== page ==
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Raising Your Financial Floor & Ceiling

Apr 25, 2024

This week I talk about dieting, habit change, and how it relates to your business.

But first, our sponsor.


Raising Your Financial Floor & Ceiling

Life is a series of choices.

And sometimes, it’s not about optimizing to the best choice, but about making the typical worst one a little less bad.

Let’s talk about food since everyone loves food.

Say I’m trying to lose weight. Today my default today is to eat a double cheeseburger, large fries, and large drink for lunch.

This is counterproductive to my goal of losing weight.

So, I decide I’m going to start eating more healthily. The natural reaction is to go to the extreme: lots of protein, vegetables, etc.

But we’ve all seen this movie before. You’ll stick to that diet for days, maybe weeks, then have a “relapse.” Since my previous norm was the double cheeseburger, large fries, and large drink, I go back to that.

This is the yo-yo effect and is well-known in the weight loss community.

The Yo-Yo Effect

You have gained some weight, so you set out to lose it. You eat way less food and way healthier. After months of discipline, you’ve reached your goal. Hooray! Now what? You give yourself a reward. Then, you go back to eating “normal.”

You didn’t see the change in eating habits as permanent, but temporary. Eating less food slowed your metabolism and next thing you know those previous eating habits are back and you’ve ballooned to a higher weight than you initially started.

Where the before is better than the after after.


The Alternative

But we have an alternative: taking a more sustainable, lifelong decision. What if instead, we thought about making incremental changes?

That means each day making small choices that are slightly better than the previous.

First, I reduce the larges to mediums. Next, I cut out the drink and start drinking water. Finally, I start mixing in “healthier” choices.

What I’ve done, instead of creating a yo-yo effect, is create the step effect.

I like to think about this in terms of floor and ceiling.

By slowly improving your choices, you’re raising the floor, or worst decision you could make.

All along the way you’re cutting out that large drink and saying “from this day forth I’m only doing mediums.” You continue this journey and every day look for ways to improve your decisions and raise that floor.

Next, I focus on raising the ceiling. What does that mean? This looks like:

  1. educating myself on health and fitness
  2. replacing the traditional “junk” with healthy but delicious things that I’ll crave instead
  3. surrounding myself with people who are in better shape

By raising the ceiling, you open up your mind to what’s possible and raise the floor again as well.

Understanding how the body is fueled and wanting to have the energy for work or family, you start choosing better foods to fuel those work and family goals.

By combining these two, we start to make significant, almost exponential, progress.

The same applies in business.

Raising your financial floor

It’s so easy for bad habits to sneak into a business. And sometimes it’s not even bad habits, but bad conditions. Things that put the business at risk because of no fault of a person but because of the nature of the business.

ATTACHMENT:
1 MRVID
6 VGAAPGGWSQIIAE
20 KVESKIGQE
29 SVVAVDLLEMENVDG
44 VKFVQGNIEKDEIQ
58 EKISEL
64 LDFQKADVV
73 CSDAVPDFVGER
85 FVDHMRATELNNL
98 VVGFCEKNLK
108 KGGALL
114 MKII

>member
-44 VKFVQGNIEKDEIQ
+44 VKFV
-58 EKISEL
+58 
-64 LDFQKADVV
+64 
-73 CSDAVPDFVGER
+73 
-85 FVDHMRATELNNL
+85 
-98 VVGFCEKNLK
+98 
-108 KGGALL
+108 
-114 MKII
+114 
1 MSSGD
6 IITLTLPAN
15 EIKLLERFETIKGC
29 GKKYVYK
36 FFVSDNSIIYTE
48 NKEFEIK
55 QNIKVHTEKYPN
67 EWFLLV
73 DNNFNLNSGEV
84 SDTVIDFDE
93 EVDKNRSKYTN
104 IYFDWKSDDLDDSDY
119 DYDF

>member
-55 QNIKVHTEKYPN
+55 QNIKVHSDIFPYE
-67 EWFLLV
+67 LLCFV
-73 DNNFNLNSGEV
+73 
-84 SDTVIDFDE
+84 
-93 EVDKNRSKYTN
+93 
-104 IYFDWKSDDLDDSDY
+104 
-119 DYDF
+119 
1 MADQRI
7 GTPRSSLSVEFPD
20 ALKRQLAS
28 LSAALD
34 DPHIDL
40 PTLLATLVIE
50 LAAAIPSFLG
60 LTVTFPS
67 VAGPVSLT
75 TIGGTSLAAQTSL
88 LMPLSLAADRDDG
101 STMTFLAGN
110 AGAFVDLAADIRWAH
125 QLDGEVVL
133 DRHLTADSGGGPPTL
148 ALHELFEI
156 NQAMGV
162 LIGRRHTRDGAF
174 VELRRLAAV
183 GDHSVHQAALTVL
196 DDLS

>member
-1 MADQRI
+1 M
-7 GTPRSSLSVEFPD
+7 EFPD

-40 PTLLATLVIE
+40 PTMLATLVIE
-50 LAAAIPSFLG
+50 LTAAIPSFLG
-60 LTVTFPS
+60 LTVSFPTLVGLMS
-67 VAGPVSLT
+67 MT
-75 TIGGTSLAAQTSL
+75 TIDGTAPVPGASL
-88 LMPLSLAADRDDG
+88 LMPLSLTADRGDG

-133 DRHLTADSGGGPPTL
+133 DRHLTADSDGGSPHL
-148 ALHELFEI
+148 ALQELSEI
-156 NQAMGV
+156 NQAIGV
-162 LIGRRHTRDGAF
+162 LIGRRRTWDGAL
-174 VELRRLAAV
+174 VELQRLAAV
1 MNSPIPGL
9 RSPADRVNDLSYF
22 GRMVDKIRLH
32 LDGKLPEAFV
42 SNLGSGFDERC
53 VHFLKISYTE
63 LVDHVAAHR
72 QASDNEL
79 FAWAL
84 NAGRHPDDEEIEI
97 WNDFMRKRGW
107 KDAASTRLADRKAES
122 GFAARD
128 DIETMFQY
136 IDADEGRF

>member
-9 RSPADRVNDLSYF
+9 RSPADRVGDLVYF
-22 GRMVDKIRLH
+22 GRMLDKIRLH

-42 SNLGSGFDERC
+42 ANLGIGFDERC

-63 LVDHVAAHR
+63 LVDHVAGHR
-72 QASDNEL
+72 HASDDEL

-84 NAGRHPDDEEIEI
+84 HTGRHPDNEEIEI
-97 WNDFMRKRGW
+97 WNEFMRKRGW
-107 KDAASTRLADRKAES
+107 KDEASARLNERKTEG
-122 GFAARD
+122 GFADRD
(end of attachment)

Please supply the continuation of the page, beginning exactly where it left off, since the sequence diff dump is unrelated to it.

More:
This is things like:

  1. Getting a big customer who in turns becomes bigger than the rest combined.
  2. Accepting payment terms from suppliers and customers without pushing back.
  3. Growing quickly and depleting cash.

All of these things happen without action. They’re a function of a business that’s operating well, if slightly on auto-pilot.

We can raise the floor in the business by actively asking: what are the worst “habits” or norms of the business that is actively putting the business in harms way?

Some examples of come ways to raise the floor:

  1. Actively manage your cash conversion cycle.
  2. Diversify your revenue streams, by product/service and reducing customer concentration.
  3. Refinance high-cost debt to lower-cost options.
  4. Create a barebones budget and give guidelines on spending.
  5. Building up your financial reserves and getting a line of credit.

Raise the financial ceiling

Similar to recession-resistant businesses focusing on offensive and defensive measures to avoid a downturn, we need to raise the ceiling as well.

But what does that mean?

It means investing in things that provide greater opportunity for the business.

From a financial perspective, this looks like:

  1. Expanding geographically to increase revenue and be less reliant on one region.
  2. Investing in new tech, products, and services, focusing on higher return opportunities.
  3. Improve efficiency in operations through leveraging software and consultants.
  4. Building brand equity through marketing and strategic initiatives.
  5. Building a robust KPI and financial reporting infrastructure to highlight emerging trends.

For many of these (tracking cash conversion, revenue streams, and financial reporting), software like NetSuite provides visibility into your numbers which will improve your financial outcomes.


Just like in dieting, there is no silver bullet in business.

But, by focusing on the ends of the spectrum, you create great “habits” in the business that will result in a consistent march forward.

This consistent progress is way more powerful than any one action.

So, let’s get started today. Take 2 minutes and answer the following for yourself:

  1. What is one bad “habit” of your business and what’s one thing you can do to raise the floor of that habit?
  2. What is an easy investment you can make today to raise the ceiling?

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